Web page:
Austin American-Statesman from Austin, Texas on March 21, 1979 · 29
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Austin American-Statesman from Austin, Texas · 29

Austin, Texas
Issue Date:
Wednesday, March 21, 1979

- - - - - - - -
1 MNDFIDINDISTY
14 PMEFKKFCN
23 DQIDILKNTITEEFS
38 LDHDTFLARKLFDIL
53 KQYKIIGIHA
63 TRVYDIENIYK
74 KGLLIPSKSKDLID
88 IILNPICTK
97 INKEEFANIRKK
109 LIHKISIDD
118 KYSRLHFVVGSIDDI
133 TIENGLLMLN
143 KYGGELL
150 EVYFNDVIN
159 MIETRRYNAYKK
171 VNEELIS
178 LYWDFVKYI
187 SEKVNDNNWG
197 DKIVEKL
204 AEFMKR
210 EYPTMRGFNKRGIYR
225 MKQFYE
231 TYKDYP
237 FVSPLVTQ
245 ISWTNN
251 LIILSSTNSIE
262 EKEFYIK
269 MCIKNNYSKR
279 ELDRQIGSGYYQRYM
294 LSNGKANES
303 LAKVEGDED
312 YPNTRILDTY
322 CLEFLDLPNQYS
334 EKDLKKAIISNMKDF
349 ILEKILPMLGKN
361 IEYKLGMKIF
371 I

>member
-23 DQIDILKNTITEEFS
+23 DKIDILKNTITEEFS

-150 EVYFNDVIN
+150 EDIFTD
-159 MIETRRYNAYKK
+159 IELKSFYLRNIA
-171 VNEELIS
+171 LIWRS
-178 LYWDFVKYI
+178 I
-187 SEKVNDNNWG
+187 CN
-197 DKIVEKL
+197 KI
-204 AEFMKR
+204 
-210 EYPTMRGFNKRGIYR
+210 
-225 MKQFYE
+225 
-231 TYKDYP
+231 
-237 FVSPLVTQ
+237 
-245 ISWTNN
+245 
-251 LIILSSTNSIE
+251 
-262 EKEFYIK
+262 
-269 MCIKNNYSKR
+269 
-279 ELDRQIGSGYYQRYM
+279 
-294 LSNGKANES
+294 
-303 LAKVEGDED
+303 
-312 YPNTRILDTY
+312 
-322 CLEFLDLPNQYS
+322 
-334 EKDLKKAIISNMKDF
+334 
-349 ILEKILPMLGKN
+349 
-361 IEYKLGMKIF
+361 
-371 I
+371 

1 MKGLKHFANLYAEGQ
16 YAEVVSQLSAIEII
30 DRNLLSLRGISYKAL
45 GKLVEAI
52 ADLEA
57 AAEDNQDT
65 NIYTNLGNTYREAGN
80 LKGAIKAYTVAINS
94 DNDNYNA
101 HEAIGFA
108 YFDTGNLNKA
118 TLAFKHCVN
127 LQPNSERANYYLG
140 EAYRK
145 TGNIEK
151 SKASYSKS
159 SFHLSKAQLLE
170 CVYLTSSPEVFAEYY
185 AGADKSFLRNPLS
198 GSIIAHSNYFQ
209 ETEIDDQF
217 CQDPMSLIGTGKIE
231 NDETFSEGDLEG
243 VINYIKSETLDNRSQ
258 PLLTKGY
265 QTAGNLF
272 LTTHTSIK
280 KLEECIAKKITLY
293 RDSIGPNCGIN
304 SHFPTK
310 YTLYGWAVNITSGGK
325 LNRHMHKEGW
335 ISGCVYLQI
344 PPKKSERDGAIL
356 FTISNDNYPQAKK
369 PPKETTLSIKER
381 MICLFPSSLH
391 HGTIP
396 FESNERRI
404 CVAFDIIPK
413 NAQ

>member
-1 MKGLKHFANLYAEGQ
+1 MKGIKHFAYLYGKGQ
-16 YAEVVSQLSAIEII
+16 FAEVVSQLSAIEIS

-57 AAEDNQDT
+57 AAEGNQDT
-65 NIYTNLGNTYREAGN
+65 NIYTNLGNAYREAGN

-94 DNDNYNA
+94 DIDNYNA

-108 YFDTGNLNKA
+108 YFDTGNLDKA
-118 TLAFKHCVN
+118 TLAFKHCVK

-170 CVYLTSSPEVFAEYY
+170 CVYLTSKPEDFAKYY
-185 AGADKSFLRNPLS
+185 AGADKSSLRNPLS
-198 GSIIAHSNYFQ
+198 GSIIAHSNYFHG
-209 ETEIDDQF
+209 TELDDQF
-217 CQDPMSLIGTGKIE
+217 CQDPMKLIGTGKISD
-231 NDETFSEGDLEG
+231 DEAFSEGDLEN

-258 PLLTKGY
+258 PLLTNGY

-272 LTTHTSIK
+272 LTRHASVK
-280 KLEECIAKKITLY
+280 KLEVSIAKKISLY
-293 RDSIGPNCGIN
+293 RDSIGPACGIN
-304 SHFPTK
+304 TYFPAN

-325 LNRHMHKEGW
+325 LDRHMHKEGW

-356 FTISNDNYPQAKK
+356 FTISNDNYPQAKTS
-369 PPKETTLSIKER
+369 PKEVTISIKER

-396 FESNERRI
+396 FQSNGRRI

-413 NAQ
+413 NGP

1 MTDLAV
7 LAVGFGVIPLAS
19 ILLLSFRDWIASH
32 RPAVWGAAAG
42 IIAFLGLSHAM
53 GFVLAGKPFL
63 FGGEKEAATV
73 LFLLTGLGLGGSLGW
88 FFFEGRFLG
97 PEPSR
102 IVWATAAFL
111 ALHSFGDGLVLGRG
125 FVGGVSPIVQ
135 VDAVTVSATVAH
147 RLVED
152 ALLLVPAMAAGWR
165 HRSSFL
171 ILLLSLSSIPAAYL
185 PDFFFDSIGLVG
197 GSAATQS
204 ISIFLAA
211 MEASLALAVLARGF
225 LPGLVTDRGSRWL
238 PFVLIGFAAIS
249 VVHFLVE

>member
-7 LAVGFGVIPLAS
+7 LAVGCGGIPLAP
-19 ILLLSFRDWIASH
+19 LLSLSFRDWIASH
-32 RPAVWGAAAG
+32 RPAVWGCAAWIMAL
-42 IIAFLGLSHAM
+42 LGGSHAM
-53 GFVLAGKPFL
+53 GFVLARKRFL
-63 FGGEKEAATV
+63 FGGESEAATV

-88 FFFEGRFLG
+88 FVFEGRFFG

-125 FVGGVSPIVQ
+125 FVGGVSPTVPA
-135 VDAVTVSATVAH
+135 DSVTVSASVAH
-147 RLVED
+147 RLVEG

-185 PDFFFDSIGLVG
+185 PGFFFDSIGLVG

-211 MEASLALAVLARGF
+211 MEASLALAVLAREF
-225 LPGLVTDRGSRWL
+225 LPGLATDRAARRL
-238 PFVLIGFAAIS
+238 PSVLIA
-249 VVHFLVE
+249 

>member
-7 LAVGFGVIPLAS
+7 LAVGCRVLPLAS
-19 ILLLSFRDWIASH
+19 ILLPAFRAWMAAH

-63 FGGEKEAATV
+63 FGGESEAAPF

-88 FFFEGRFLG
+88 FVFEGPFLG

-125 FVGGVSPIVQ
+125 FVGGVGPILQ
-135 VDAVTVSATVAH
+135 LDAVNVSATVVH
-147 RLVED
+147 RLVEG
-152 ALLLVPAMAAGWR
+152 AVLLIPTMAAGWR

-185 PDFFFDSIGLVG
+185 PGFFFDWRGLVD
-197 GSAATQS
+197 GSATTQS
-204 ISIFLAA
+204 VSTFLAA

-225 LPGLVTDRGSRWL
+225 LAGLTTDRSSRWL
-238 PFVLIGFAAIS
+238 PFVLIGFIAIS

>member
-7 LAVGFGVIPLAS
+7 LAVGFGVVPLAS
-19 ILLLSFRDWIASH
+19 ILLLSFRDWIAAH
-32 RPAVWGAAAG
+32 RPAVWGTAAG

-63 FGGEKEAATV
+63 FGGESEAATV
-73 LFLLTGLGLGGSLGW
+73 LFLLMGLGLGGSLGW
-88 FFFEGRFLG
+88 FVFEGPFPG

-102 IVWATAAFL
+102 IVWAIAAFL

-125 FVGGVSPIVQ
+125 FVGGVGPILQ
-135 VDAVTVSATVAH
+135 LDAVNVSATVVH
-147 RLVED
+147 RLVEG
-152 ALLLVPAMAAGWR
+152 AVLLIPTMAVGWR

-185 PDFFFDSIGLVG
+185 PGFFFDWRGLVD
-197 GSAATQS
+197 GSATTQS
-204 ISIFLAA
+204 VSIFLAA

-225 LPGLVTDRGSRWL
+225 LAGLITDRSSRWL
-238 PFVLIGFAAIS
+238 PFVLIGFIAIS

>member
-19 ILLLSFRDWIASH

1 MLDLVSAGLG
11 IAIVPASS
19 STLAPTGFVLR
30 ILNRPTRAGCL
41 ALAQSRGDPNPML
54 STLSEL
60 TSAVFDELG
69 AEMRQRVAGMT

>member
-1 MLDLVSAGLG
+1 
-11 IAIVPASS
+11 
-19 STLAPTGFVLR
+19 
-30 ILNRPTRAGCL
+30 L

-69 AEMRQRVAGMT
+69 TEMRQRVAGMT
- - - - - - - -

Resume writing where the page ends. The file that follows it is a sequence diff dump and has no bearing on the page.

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Lignite proposal opposition A group that has fought the South Texas Nuclear Project says it's also opposed to the proposed alternative a lignite-fired power plant. Page B6. Austin AmeritQn-StatcsmQn College budget battles A House committee undoes $16 million damage to the budget of the University of Texas and Texas A&M in a hasty meeting marked by angry words. Page B2. state Wednesday, March 21, 1979 . B1 &nn . n - 9 i j mike kelley i oriina curiam ruieu om CltV At least, you'd be in good company Consider, if you will, the fact that Jesus, Gandhi and jSinstein did not wear socks. . That should tell the rest of us something. ; There are a lot of cosmetic appurtenances running around loose: Chrome is among the more ubiquitous. And, there is a bunch of it, too. There are gargoyles on buildings and embossing on books; the validity of a given brand of religion is easily gauged by its prophet's coif (dramatized by back-lighting so as to distinguish the prophet from the television weatherman), and then there are socks. ; THE USELESSNESS of neck ties is generally conceded, I think. They are worn only to cover food stains on a shirt or to vindicate the legend in electric typewriters that advises, "Keep fingers, hair, jewelry, etc. away fjom this area," that being the innards of the typewriter, which can consume a tie quicker than your car guzzles gas or a Republican's campaign debt absorbs lobby money. Belts fall into the same category. If your trousers, ' Skirt, jeans, etc. fit properly, there is no need to wear a belt unless you are a professional snake handler who may need a make-shift tourniquet on quick notice. ; And socks. Prof. Einstein, I have read, felt that socks performed no particular function and were just something else you had to wash. He was not wearing socks when he postulated his Theory of Relativity. I He probably had very understanding relatives. I do not think that mine would understand if I did not wear socks, which is about the only reason that I do. ; FOR A BRIEF PERIOD, there was a reason for socks. About 20 years ago, in high-school gymnasiums across the land, were held rituals called '"Sock Hops." They were okay, but have become history, even as have the more recent nostalgic reprise of "Fifties Parties," so there is no longer any need at all for socks. Old T-shirts make much better shoe-polishing rags than do socks. Few would think of using them for dish tags. "Excuse me, but as you were setting the table, I could not help but notice that there are old socks in your sink. May I ask why?" "Certainly. I use them to wash the dishes." "Do pardon me but for the moment it will take to spit pp." They are dangerous. Shoes are sturdy enough that ine may slip quickly into them in the morning without having to seat one's self. Socks, unless they are in such shape as to pose a hazard to the public health, are not. ' If one undertakes to teeter on one foot while hoisting the other to receive a sock, one will almost invariably begin to oscillate like an inverted pendulum, hop wildly about in a vain attempt to regain balance and then topple into something unyielding like the headboard i- or vicious, like the dog. ' CONTRARY TO MYTH, socks are not monogamous. They are, in fact, shamelessly promiscuous, being (ound at any given moment in the company of any sock ether than the one to which they were believed mated. Attempts to locate the deserted partner are futile, for it has hid out in the laundromat on its last visit and will never be seen again. ; Attempts to pair unmated socks will always be found out and noted aloud by persons who think they are possessed of unique, detective abilities. "I see you are not tnarried, for you are not wearing mated socks." ! How shallow. Do they think I would marry a woman and expect her to spend all her waking hours toiling pver a laundry basket, pairing socks? '. Certainly not. I would marry only a woman of such enormous wealth that I could go sockless for the rest of my days, fully rich enough to be thought only mildly eccentric. Carter himself nixes controversial Mexican border fence By BRENOA BELL American Statesman Staff WASHINGTON Despite earlier reports that a ".more impregnable" barrier would be built on the U.S.Mexico border, White House officials said Tuesday that the Carter administration has no intention of taking such action. President Carter, with one ear cocked to the Mexican-American vote in 1980, has personally turned thumbs down on a $2 million controversial "Tortilla Curtain" that was to be built along the U.S.-Mexican border to discourage entry by illegal aliens. Presidential assistant Hamilton Jordan said Tuesday that he doesn't think the fence will ever be built. Immigration and Naturalization Service decided last year to redesign the proposed barricade, originally to be made of heavy grate-like metal, after it was revealed that its sharp metal edges could cut off the toes and fingers of those trying to climb it. Even Mexican President Jose Lopez Portillo has been critical of the fence. It came to symbolize the larger problems confronting the United States in its dealings with Mexico and the incoming tides of illegal aliens from south of the border. "We're not going to put one more inch of new fence out there," said an administration official who asked that his name not be used. Carter reportedly made that decision himself in a handwritten memo rejecting Attorney General Griffin Bell's recommendation to go ahead with the original proposal to rebuild and extend the existing dilapidated chain-link fence at key border areas, particularly El Paso and Chula Vista, Calif. Bell's recommendation called for nearly 12 miles of heavy metal fencing - some of it new and some of it re- placement - but without the sharp edges. It would have extended by several miles the 27 miles of fence erected 25 years ago along the 1,980-mile border. INS Commissioner Leonel Castillo, whose agency is See Curtain, B5 Senators caU Y-24 for bingo Associated Press The Senate called out Sen. A.R. (Babe) Schwartz's number Tuesday in passing his proposal to legalize church bingo games. "Next to the 55-mph speed limit, this is the most singularly violated law in the United States today," Schwartz said of the current state prohibition of bingo. His colleagues favored the constitutional amendment 24-7 and sent it to the House, where similar legislation is in committee. The proposed change in the law would have to be submitted to voters for approval next year. If approved, Bingo would be limited under the measure to a church, synagogue, religious society, volunteer fire department, nonprofit veterans organization, fraternal organization or nonprofit organization supporting medical research or treatment programs. "Bingo could not become a gaming business in Texas," Schwartz said. Legitimate organizations should not be harassed, he added. "The veterans are supporting the Little League program in Port Lavaca with bingo," he continued. "Yet, it is a felony for a member of the VFW to run bingo games, to call out the numbers as they come out of the air vent." Current law leads to a hypocritical situation, with district attorneys deciding who can violate the law and who cannot, Sen. Carl Parker of Port Arthur said. As more senators joined Schwartz's cause, the mood continued to lighten. "Under the 'Y', 24; under the 'N 7," Lt. Gov. Bill Hobby said in calling out a preliminary vote. "The question is on final passage. The secretary will roll the dice," Hobby quipped before the last vote. ' : ' f ' i : '.V t: : V "7 ... v Am- ' -K i s ' r m 1 1 - , Staff Pholo by Bob Daemmrch Victor Krumm and son Kevin with Owen residence in distant background Shooting explodes quiet Sunday By GUILLERMO GARCIA American Statesman Staff Victor Krumm and his family were enjoying the "quiet, peaceful and sunny Sunday afternoon" at their Austin Lake Estates home "when the place came alive real sudden bullets flying, people yelling, cars peeling out." The way Krumm, an automobile mechanic, described last Sunday's events, "there was just all sorts of commotion going on." Sheriff's investigators are terming it a drug-related robbery attempt gone awry. One of the two alleged robbers, 31-year-old Samuel 0. Guentzel, was shot to death as he attempted to flee the home of his intended victim, Brent Owen. Authorities say they have a "pretty good idea" who Guentzel's accomplice is. The suspect remained at large Tuesday, the third day he has eluded deputies. Tony Sanford, 22, who lives about 100 yards from the Owen home, said he fired the shot that struck and killed Guentzel as he drove away with his accomplice. District Attorney Ronnie Earle said the investigation is incomplete but indicated the shooting will be referred to the grand jury.- Texas law says a person is justified in using deadly force to protect the property of a third person if he is in the "fresh pursuit" of the robber and believes the thief used "force, threat or fraud " Investigators Tuesday said Sanford's relatives have complained that he has received telephone threats on his life. "The calls started Monday. They are anonymous threats made against Sanford to his relatives .... Someone calls and says they are going to get even with him. We have taken steps to ensure security out there," Chief Deputy Jim Collier said. While the Sanford and Owen residences were empty and quiet Tuesday afternoon, other residents of the middle-: class lakeside development remain "pretty shook up about the whole thing." "What concerns me the most is that the other man is still on the loose. I am ap-, prehensive for my children," said one middle-aged woman, who lives two blocks from the shooting site. Krumm, whose property is about 50 yards from the Sanford residence and 75 ' yards from the Owen home, agrees: "My three boys have a hard time sleeping by themselves at night. There was a lot of shooting and a lot going on. It bothers me that something like this would go on. I See Shooting, B5 Reportedly stolen goods seized in surplus stores By KAY POWERS American-Statesman Staff KiLLEEN - More than $4,000 worth of equipment believed stolen from Fort Hood warehouses has been seized at Army surplus stores here and in Copperas Cove, and Man's torso identified through his footprint The headless, handless torso of a man found in Southwest Travis County during the weekend has been identified as David James Shep-pard, sheriff's officers said Tuesday. - Sheppard's mutilated remains "were found by a couple hiking south of Bee Caves Road near River Hills Road. Deputies said the man had been dead 10 days. They said he was stabbed to death 21 stab wounds were found on the body - and then dumped in the woods. Identification was made through a footprint, a deputy said. He said the investigation was continuing. police have charged one store manager with theft. Lt. J.W. Dunn of the Killeen Police Department said that after two months of surveillance by his office and Fort Hood's Criminal Investigation Division, stolen goods were recovered with search warrants. Out on $10,000 bond after being charged with "theft over $200 and less than $10,000" is Jackie Wayne Hogue, 35, of Killeen. Hogue is manager of Rancier Army Surplus, in Killeen, where about $4,000 worth of flight jackets, helmets, duffel bags and gas masks were recovered. Dunn said investigators have found no indication guns or other weapons were taken during the thefts. He said $200 worth of goods was recovered at a surplus store in Copperas Cove but that no arrests have been made there. A Fort Hood spokesman confirmed that the recovered goods "appear to be from the Central Issue Facility" at Fort Hood and said that "it does appear that the surplus store had a connection" at the post. Fort Hood CID is continuing its investigation. ft Bye-bye, bikini The two-piece bathing suit is almost no more, replaced by a sleeker, sexier suit they call the maillot. Read about 'this year's daring one-piece in Friday's LifeStyle section. Spring for love, not science By LEE KELLY American-Statesman Staff Dreary Austin weather notwithstanding, spring arrived here Tuesday at 11:22 p.m. That's the word from Dr. David Evans, University of Texas astronomy professor, on the time the sun crossed the equator on its journey to bring warmth back to the cold climes. Evans says, however, the arrival of spring is more noticed for its strange power of touching off madness in the hearts and souls of people,' than for its astonomical importance, j As Emily Dickinson said, "A little madness in the spring is wholesome even for the king." ! Tennyson added another element, "In the spring a young man's fancy lightly turns to thoughts of love." That madness, and the turn of thoughts to love, Evans says, are due to psychology and changes of personal metabolism brought about in part by the lengthening of days. ; "Spring is a mating season for animals," Evans says, "and if I understand correctly, also for human beings." "It's not of any astronomical significance," Evans says. "The earth's axis tilts, and spring commences technically when the sun passes through the vernal equinox." That vernal equinox was not observ-. able in the United States. The sun was on the other side of the world, over the coast of Sumatra, at the time. Youth indicted in killing of repair-shop owner A 16-year-old Austin youth was indicted on a charge of murder Tuesday by the Travis County grand jury in connection with the January slaying of the owner of the Mr. Wizard repair shop. Indicted was Jack Douglas Parks Jr., who is being held at Gardner House, the county juvenile facility. He had been previously certified to stand trial as an adult. He was arrested by the sheriff's office the day after he reported that Geoffrey Bryan Shields, 29, had been shot in the throat with a shotgun by three "biker types" west of the Austin city limits on Ranch Road 2222. i Deputies said that Shields met Parks about two weeks before the slaying when Shields picked him up hitchiking. Employees at the repair shop have told in vestigators that Parks called there the day before the shooting to arrange a meeting with Shields. : . Parks, who lives near where the shooting occurred, at first told deputies that three bikers shot the man. Later deputies found the shotgun and a spent shell allegedly used in the killing, as well as Shields' wallet in Parks' house.